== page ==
Rajat Gupta

Greenhorn
+ Follow
since Sep 16, 2005
Merit badge: grant badges
For More
Cows and Likes
Cows
Total received
0
In last 30 days
0
Total given
0
Likes
Total received
0
Received in last 30 days
0
Total given
0
Given in last 30 days
0
Forums and Threads
Scavenger Hunt
expand Ranch Hand Scavenger Hunt
expand Greenhorn Scavenger Hunt

Recent posts by Rajat Gupta

I guess <body-content> is a required while specifying the <taglib> in DD. If you don't have it defined, its an error. Hence, the default value doesn't exist. Please correct me if I am wrong.

Regards,
Rajat Gupta
The output of "Page 2" is correct.

After any Requestdispatch or sendRedirect or jsp:forward, all the contents of the forwarding page are lost. That's what is happening for the Page1. Also, after the RequestRedirect, the control from page1 is transferred to the called jsp, so "page3" never gets printed.
The reason why the IllegalStateexception won't occur, is that, the response is never "committed" or "sent to the browser". Hope it helps.

Rajat
In response to gutta Rahul..

It seems that your assumptions is perfect in relation to the code that you have written. According to your code, as you changed the SetXY method, the first thread will execute the setX method (at this time only this thread will have the ownership of all the synchronized methods). Once this thread is done with SetX, it leaves the lock and goes to sleep, as SetXY is not synchronized.

In between, the next thread comes in and again takes ownership of the SetX method, and goes to sleep. After setX method is over, this second thread too leaves the ownership of all the synchronized methods.

Threads have different sleep timings and this is the reason that they go and execute the check method at different times, and that result in true.

So, (B) is perfect for the code you have given, but if the SetXY is not changed, I will still stick to (C).

Cheers,
Rajat Gupta
quote riginally posted by Chandrakanth Dn:
---------------------------------------------------------------------------
Given:
1. public class SyncTest {
2. private int x;
3. private int y;
4. private synchronized void setX( int i ) { x = i; }
5. private synchronized void setY( int i ) { y = i; }
6. public void setXY( int i ) { setX(i); setY(i); }
7. public synchronized boolean check() { return x != y; }
8. }
Under which condition will check return true when called from a different class?
A. check can never return true.
B. check can return true when setXY is called by multiple threads.
C. check can return true when multiple threads call setX and setY separately.
D. check can return true only if SyncTest is changed to allow x and y to be set
separately.
What is the Answer?
-------------------------------------------------------------------------

Hi,

I understand that the answer will be (C). Please correct me if I am wrong.

SetX, SetY and check are all synchronized methods. A lock by 1 thread on any one of these methods will imply an implicit lock on the other 2 remaining synchronized methods.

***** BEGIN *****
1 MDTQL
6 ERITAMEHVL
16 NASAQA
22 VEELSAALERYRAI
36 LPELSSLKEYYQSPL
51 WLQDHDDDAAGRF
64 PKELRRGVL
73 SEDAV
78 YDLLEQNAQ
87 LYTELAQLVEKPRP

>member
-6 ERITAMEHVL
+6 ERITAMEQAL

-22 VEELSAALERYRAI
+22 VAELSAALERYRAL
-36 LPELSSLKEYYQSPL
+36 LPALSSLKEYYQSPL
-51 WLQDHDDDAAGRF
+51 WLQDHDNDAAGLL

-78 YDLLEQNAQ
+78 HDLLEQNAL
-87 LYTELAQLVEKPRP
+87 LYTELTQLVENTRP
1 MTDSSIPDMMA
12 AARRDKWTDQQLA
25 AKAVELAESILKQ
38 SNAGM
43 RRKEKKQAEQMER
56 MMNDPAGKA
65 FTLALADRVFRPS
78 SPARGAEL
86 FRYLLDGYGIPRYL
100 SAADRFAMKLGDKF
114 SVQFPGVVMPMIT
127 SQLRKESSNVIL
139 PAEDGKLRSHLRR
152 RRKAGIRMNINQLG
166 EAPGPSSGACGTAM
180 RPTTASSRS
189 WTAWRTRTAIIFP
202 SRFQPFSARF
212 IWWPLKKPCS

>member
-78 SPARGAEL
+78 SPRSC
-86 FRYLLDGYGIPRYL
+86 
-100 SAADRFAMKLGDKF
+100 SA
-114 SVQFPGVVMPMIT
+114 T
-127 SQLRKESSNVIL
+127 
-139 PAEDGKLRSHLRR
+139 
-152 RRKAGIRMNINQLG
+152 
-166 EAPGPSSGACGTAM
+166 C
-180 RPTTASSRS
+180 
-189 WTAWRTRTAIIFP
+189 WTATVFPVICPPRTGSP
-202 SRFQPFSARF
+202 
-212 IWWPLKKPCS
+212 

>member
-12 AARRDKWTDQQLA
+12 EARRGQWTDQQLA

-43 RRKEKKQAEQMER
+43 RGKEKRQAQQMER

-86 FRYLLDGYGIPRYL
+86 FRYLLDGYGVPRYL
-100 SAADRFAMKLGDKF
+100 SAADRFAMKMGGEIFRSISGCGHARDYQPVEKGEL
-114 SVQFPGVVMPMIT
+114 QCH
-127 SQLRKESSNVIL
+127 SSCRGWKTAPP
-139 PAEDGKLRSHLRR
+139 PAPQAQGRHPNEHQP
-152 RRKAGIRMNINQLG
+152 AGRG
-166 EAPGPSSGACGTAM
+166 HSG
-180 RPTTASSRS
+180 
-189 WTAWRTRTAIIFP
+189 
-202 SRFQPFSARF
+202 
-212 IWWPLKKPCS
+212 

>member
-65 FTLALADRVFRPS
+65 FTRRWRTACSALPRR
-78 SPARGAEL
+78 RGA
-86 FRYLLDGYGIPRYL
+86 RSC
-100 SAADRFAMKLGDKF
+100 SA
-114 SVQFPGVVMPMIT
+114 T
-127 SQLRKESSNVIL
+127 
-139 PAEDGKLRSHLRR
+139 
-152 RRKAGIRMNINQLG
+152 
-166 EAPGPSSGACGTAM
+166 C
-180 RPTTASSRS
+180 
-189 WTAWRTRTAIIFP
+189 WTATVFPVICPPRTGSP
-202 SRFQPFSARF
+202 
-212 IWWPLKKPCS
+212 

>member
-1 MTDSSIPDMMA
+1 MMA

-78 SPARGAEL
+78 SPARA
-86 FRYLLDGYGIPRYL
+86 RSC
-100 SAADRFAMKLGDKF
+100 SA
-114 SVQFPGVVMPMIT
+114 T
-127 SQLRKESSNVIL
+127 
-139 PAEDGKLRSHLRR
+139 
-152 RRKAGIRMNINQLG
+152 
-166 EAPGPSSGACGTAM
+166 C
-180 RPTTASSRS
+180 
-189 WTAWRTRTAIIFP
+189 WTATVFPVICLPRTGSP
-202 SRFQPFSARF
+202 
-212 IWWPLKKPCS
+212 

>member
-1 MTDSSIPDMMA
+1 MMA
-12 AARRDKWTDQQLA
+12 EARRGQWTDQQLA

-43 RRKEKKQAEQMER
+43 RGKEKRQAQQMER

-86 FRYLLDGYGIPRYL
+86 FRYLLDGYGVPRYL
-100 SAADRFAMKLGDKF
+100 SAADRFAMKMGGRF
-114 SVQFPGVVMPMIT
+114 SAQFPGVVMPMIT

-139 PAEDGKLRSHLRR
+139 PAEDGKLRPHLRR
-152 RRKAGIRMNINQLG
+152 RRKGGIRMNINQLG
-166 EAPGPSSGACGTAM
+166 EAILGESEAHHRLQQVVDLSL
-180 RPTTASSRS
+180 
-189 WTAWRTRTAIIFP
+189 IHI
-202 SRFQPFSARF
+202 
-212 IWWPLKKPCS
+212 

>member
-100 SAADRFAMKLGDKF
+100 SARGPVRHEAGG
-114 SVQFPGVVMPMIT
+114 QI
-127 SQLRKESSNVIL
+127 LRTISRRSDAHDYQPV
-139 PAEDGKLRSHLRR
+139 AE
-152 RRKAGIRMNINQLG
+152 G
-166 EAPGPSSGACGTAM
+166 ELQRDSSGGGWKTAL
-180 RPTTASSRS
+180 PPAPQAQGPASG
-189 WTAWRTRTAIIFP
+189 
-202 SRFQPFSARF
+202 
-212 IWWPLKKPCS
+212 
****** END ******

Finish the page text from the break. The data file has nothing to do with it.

For option (B) B. check can return true when setXY is called by multiple threads.

Any thread that comes to execute setXY will have to accquire a lock on SetX method and that will place an implicit lock on the SetY too. So, using SetXY, no 2 threads can simultaneouly access SetX and SetY. So, in effect, SetXY can be called only in sequence by the threads. And as SetXY sets the value of both x and y as same, so the correct will always return false for B.

For Option (C)
C. check can return true when multiple threads call setX and setY separately.

If 1 thread changes the value of just x, by calling setX and releases the lock after that, then any next thread can access SetY and change the value of Y to a different value. Hence (C) can return false for correct.

Please correct me if I am wrong. Hope this helps.

cheers,
Rajat Gupta
FROM KARTIK ---

Which two declarations prevent the overriding of a method? (Choose Two)
A. Final void methoda() {}
B. Void final methoda() {}
C. Static void methoda() {}
D. Static final void methoda() {}
E. Final abstract void methoda() {}

My Answer: B & D
Explaination: A,E contain illegal final keyword with the capital "F". So, they are incorrect method declerations and there is no final in c. Hence B & D.

Cheers,
Rajat
Hey kartik,

This is what I understand.

Objects in Java are always passed through the method calls "BY VALUE" and never "BY REFERENCE".

Now, lets go through the code.

After the t object is created, it calls the method first(). Here object v gets defined, with values as -- v.i =25
Then a call to the second() method is made. Here, a copy of the object reference is sent to the second method. That is, if v in first is pointing to some object, the copy of that object address is passed to second method. Lets take that address to be obj123.
So, the value of v passed -- obj123

IN SECOND METHOD

Value received in second method v = obj123.
v.i changed from 25 to 20

In second method, another new Value object val is created. Lets take that val conatins -- obj456
Now, val.i = 20

After v = val

v (in second method ) = obj456

Therefore, in second method print statement, 15 and 0 are printed.


IN FIRST MEHOD
Now, when it goes back to the first method, the value of v is = obj123, beacuse, you have just passed the copy of the address of the object that v was pointing out to and not the object itself. Even if that value of the copy was changed in the called method (second method) , it wont affect the original copy of the object address in the calling method.
So, the value of v.i = 20 is printed.

I hope this clarifies the doubt.

Cheers,
Rajat upta
Pravin,

What I understand, you can put the return statement anywhere in the try or the catch block, but if there is a "Finally" block, it will be executed, no matter what. Hope this answers the query.

Cheers,
Rajat